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Over 37,000 people have backed a new campaign launched yesterday calling on EU governments to ban the widely used pesticide chlorpyrifos – known for its damaging effects on child brain development.
Chlorpyrifos is one of the most commonly used pesticides in Europe and its residues are often present in fruits, vegetables, cereals and dairy products, as well as drinking water.
The petition – launched by international consumer watchdog SumOfUs, the Health and Environment Alliance (HEAL), Générations Futures, Ecologistas en Acción, and the European and German branches of the Pesticides Action Network – is pressuring EU governments ahead of a critical meeting next week on renewing the license for the chemical.
Exposure to the pesticide, even in small doses, is dangerous and in particular can impact neurological development and the hormone system. Scientists have linked it to increased risk of autism, working memory loss, ADHD and decreased IQ. Children are at greatest risk because their brains are still developing.
The current EU authorisation for chlorpyrifos is set to expire on 31 January 2019. At next week’s meeting, taking place 23 and 24 October, representatives of EU governments on the Standing Committee on Plants, Animals, Food and Feed (PAFF Committee) will start negotiations on whether to renew the license permitting the use of chlorpyrifos in the EU.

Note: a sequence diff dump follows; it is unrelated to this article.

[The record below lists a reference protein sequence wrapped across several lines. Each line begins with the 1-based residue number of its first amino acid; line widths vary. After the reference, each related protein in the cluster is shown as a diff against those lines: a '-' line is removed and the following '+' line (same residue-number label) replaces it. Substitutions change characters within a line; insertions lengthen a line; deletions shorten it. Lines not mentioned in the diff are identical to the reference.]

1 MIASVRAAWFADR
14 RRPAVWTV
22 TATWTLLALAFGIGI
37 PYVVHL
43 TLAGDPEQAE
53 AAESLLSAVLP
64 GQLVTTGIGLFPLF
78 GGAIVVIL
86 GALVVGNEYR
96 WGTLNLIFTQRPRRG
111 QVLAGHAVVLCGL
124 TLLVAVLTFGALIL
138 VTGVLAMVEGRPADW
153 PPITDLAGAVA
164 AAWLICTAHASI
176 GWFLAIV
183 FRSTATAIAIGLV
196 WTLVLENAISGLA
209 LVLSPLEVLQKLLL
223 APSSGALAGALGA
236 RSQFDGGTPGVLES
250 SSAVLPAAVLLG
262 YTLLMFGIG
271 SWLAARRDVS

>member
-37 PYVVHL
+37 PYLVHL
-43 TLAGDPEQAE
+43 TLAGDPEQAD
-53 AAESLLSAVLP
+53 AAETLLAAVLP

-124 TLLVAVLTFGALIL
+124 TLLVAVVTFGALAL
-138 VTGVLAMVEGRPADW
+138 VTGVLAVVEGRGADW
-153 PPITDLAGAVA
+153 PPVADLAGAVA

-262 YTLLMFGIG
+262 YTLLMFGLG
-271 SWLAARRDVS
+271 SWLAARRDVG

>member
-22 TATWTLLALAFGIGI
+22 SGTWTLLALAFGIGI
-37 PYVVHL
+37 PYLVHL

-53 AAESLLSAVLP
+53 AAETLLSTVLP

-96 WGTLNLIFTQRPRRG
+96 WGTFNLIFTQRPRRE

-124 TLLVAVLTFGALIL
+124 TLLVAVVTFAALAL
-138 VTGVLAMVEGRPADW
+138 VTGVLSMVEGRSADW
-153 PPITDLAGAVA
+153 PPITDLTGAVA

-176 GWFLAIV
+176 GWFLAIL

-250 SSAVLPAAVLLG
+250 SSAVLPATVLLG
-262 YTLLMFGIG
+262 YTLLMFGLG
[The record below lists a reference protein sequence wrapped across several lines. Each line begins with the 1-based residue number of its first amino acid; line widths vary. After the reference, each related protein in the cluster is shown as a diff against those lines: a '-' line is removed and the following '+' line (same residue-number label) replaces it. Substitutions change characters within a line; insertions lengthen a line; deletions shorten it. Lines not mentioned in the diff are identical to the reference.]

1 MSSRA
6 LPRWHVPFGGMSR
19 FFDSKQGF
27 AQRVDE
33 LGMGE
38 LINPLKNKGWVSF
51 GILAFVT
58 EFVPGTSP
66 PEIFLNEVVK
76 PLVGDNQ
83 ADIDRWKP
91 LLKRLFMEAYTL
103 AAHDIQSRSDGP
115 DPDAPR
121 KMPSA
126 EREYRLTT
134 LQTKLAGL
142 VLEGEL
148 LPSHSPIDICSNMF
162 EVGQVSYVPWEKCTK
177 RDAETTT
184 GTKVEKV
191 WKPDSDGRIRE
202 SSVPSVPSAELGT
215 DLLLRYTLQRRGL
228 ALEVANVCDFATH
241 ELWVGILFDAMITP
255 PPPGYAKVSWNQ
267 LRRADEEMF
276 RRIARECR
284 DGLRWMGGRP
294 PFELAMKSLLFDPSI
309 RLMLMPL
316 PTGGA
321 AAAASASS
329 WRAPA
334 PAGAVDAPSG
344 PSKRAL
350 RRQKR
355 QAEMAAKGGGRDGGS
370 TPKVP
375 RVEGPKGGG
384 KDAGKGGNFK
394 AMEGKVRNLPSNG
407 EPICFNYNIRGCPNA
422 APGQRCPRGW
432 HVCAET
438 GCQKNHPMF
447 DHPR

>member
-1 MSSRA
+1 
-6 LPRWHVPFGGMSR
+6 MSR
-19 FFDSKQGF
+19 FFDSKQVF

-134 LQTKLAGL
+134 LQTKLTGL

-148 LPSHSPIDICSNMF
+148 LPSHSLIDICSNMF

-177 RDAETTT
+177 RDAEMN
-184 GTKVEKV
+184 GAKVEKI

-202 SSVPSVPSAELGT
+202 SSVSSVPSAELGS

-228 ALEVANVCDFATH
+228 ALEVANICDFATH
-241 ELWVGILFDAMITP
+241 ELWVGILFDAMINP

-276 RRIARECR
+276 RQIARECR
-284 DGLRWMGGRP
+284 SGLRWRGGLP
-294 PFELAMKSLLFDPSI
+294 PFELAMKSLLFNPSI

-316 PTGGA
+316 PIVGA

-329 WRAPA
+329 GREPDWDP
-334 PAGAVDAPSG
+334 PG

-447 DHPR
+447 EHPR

“Fresh fruits and vegetables are supposed to be good for us, but thanks to the widespread use of chlorpyrifos people can’t shop with the confidence that poison won’t end up on their dinner plates,” said Nabil Berbour, campaign manager at SumOfUs. “Evidence of the danger chlorpyrifos poses to human health is only growing, with innocent children those at greatest risk. We’ve seen politicians take a stand on bee-killing pesticides this year; they should once again stand up to powerful pesticide lobbyists in the knowledge that thousands of people back an EU-wide ban of this toxic chemical.”
“The widely used pesticide chlorpyrifos is linked to the disruption of the hormonal system and effects on the developing human brain,” said Genon Jensen, Executive Director at the Health and Environment Alliance (HEAL). “The EU and governments hold a key opportunity to protect the health of millions of Europeans, by not proposing or granting any further extension to chlorpyrifos.”